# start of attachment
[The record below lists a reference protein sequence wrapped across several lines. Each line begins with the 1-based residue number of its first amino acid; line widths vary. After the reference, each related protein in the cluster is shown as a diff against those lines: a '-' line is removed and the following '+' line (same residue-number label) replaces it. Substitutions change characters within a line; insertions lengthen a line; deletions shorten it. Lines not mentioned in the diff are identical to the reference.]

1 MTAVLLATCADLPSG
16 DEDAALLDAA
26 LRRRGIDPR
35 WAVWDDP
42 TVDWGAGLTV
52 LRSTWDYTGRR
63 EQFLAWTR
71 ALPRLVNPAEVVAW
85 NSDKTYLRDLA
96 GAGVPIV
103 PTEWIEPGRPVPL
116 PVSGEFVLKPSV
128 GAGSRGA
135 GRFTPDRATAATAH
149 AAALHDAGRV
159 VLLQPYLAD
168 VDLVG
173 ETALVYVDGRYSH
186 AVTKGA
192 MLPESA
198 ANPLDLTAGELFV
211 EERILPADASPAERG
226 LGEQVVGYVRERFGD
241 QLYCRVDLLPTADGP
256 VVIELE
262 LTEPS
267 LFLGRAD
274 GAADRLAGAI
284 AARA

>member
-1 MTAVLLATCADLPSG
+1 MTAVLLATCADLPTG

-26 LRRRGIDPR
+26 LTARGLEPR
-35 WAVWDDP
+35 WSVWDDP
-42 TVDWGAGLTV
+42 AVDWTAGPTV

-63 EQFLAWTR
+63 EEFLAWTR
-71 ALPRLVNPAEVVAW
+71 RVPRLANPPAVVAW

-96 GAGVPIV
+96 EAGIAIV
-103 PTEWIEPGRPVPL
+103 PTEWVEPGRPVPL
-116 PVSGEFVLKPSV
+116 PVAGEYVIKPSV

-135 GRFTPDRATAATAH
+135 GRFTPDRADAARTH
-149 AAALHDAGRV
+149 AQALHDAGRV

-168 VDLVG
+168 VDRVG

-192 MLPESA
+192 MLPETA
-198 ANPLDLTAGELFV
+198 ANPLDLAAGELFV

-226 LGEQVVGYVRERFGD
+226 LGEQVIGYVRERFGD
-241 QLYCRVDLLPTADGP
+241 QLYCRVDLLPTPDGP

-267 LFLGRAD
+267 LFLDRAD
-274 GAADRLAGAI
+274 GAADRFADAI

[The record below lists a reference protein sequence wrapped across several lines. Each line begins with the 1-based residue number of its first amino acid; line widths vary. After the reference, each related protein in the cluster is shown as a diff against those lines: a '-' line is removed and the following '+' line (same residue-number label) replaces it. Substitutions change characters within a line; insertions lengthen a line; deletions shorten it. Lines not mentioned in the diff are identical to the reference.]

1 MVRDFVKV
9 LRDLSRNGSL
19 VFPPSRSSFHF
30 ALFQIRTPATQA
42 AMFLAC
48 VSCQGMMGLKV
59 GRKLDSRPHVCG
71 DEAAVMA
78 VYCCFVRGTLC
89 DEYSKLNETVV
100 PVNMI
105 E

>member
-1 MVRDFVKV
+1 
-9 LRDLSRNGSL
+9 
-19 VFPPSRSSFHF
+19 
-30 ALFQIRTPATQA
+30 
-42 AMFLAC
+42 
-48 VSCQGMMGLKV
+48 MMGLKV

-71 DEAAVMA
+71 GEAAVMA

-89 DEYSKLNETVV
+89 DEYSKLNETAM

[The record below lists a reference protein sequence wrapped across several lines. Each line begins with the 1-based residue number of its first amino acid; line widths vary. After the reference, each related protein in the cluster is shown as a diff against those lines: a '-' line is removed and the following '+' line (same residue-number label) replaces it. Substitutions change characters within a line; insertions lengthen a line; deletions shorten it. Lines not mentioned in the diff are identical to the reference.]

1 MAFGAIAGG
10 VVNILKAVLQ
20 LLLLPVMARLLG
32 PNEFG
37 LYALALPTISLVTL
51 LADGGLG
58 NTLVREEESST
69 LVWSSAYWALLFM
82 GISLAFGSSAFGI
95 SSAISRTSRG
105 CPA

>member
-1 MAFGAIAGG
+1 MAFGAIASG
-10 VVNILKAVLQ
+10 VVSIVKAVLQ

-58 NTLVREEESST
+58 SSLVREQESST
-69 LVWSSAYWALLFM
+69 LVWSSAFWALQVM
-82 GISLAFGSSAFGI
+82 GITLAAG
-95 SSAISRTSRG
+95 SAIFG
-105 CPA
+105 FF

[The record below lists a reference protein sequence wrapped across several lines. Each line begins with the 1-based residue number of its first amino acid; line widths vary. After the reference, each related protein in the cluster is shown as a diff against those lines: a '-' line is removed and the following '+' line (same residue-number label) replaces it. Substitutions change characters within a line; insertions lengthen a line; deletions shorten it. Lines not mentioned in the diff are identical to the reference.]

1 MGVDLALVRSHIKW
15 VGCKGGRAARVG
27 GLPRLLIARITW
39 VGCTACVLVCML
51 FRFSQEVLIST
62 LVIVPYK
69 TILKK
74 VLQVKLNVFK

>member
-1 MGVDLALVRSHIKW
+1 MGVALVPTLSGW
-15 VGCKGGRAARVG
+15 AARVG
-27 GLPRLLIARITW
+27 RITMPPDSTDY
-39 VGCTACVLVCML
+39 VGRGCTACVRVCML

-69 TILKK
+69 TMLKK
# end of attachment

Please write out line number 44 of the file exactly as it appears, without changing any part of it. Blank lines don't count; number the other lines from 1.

-96 GAGVPIV